Game Boy’s first vertical shoot-em-up. Simple and clean, Solar Striker may not impress these days, but that’s by design: What seems painfully limited in 2015 made for a highly playable action game on the original Game Boy hardware. Sometimes, smart design and timeless design aren’t one and the same.
Japanese title: SolarStriker • ソーラーストライカー
Developer: Nintendo R&D1 with Minakuchi Engineering
Release date: 1.26.1990 [JP] | 2.1990 [US] | 1990 [EU]
Genre: Shooter (vertical)
Super Game Boy: Enhanced color palette (built into Super Game Boy)
Previous in series: None
Next in series: None
Similar titles: Nemesis [Konami, 1990], Aerostar [Vic Tokai, 1992]
For all the criticism that can be lodged towards these games, they still filled a vital function – a brief entertainment between the meatier stuff. Nobody really thought that the handhelds were going to get much more than simple games, or lower-tier games. Oh, how I laugh. Something must also be said for by-the-numbers games – for all that they fail to innovate, for all that they are a split average, not bad per se but not great either, for all that they are easy to forget, they perform what they try and do competently. They don’t break hearts, they don’t break consoles, they don’t have glitches that break the game. They set out to do something and then they do it exceedingly competently. It’s just that there are so many games that achieve much more, that do more, that games that are merely competent are unsatisfying, unfulfilling, unmemorable.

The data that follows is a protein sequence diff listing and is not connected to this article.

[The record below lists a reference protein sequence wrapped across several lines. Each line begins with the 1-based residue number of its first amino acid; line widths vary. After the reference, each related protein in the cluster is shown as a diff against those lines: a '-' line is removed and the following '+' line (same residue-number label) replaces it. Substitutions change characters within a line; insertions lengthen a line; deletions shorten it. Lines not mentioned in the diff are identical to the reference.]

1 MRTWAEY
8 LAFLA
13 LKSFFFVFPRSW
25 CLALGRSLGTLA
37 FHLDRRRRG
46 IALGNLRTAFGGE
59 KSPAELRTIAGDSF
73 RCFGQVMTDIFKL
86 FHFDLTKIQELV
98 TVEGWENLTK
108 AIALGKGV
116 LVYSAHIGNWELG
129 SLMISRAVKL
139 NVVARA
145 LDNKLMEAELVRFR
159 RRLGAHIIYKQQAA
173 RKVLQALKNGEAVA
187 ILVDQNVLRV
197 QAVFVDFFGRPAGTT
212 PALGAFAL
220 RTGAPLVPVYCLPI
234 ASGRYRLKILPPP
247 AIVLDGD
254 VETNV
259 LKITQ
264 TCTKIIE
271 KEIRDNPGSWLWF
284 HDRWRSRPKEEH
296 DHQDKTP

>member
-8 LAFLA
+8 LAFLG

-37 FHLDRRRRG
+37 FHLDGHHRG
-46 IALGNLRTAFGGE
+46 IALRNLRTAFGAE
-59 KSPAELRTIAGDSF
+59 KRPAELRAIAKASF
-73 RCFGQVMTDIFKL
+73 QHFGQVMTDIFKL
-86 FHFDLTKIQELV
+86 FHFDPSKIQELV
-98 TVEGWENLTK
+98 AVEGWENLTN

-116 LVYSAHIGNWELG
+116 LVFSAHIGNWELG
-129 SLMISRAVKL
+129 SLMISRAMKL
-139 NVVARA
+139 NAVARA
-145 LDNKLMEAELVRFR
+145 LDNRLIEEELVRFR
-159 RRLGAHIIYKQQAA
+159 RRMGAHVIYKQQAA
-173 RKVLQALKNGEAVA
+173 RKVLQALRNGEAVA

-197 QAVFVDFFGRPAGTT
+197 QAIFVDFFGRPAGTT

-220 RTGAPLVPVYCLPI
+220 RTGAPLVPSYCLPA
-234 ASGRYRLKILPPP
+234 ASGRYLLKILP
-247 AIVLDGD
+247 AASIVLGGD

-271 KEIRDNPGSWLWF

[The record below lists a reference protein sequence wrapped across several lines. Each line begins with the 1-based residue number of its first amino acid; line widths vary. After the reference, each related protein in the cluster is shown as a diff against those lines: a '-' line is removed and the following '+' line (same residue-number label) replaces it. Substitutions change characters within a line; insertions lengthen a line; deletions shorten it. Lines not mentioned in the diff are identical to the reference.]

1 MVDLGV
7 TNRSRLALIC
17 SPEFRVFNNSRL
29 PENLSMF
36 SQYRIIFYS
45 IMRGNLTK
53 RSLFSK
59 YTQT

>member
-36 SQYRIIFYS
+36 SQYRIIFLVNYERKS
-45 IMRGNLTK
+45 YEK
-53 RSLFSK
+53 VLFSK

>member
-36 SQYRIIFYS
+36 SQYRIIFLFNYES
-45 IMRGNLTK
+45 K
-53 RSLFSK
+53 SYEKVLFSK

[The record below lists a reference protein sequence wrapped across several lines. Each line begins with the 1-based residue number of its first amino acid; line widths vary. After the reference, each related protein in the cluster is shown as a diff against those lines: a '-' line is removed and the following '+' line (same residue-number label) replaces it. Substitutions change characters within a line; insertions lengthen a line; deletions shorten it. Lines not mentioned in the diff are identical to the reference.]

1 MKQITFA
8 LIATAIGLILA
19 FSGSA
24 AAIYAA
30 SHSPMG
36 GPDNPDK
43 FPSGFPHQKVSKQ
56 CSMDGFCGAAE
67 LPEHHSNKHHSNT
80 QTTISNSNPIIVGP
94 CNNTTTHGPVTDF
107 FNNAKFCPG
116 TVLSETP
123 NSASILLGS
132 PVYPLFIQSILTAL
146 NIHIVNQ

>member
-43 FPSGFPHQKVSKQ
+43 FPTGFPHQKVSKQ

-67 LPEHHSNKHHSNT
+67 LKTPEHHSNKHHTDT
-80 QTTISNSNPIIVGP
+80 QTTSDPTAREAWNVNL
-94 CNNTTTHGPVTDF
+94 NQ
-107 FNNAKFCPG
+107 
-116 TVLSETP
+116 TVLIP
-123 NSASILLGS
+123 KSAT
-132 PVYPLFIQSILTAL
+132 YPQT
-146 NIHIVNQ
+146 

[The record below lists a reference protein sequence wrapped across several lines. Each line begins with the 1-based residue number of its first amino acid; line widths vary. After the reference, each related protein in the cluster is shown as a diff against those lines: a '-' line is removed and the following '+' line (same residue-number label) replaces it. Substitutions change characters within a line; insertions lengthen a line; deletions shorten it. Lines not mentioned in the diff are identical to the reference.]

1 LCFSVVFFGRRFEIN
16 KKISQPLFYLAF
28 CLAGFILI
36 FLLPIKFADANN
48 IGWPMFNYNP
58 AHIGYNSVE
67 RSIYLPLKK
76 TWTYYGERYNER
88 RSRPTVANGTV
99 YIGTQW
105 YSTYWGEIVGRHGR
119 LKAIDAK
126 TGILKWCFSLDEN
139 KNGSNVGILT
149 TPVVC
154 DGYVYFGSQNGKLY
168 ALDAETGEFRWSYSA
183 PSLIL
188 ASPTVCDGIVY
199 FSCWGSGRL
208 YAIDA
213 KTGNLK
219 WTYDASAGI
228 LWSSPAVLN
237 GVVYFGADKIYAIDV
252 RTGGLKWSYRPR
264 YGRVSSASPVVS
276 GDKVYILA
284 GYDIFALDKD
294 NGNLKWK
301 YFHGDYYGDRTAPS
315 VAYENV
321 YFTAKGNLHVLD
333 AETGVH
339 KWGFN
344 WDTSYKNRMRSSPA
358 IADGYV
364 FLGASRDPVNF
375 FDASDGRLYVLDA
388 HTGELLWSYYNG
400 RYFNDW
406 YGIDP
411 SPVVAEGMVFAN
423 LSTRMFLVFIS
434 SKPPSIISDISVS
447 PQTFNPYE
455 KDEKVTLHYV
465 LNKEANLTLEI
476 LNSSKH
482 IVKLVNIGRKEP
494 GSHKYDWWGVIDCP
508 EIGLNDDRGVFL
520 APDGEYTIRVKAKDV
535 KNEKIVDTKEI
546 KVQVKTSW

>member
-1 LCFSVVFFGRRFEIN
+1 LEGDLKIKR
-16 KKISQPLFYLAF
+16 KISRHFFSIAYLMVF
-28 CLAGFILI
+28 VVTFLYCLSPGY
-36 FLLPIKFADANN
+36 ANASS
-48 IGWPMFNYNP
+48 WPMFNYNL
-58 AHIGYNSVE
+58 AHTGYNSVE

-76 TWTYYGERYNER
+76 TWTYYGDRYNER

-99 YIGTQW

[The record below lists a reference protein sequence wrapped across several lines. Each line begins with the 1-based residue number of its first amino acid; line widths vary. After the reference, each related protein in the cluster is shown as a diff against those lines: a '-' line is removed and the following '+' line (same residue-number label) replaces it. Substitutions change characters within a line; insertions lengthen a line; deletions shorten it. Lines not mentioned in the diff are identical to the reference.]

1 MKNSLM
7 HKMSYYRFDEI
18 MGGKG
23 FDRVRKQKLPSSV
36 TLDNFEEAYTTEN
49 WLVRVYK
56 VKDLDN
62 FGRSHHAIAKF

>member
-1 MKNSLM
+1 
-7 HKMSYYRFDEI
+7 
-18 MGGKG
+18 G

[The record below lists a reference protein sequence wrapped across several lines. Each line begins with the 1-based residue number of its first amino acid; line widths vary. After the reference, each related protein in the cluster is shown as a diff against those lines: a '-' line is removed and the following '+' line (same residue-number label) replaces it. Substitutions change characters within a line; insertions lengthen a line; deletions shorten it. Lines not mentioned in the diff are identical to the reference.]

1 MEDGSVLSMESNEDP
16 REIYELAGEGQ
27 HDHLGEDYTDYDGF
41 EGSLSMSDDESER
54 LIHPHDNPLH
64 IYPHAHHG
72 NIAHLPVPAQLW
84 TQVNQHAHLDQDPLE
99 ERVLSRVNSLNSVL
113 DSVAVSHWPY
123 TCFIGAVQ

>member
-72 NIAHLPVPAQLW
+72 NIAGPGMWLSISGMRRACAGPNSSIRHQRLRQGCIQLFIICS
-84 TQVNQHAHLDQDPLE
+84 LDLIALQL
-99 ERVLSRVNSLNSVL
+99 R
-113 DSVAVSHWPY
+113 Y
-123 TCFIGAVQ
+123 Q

I have to say, as someone who owned Solar Striker when it was new, I remember really enjoying the game. It was different than the other games available on the system at the time, and worked well to pick up and play quickly. It was plenty challenging for me, who granted was young and inexperienced in the genre. It took a lot of practice before I finally beat it. I don’t know if I’d still enjoy it today, but at the time it was certainly a worthy investment.
“What seems painfully limited in 2015 made for a highly playable action game on the original Game Boy hardware”
This is a great point. People playing these games on an emulator, or even a GBA (or GBC) might be wondering, why are these games so slow and simple looking? It’s the only way these games would have been playable on the original GB’s blurry screen. This partially explains Castlevania: The Adventure (or, The Castlevania Adventure, as everyone knew it back then haha).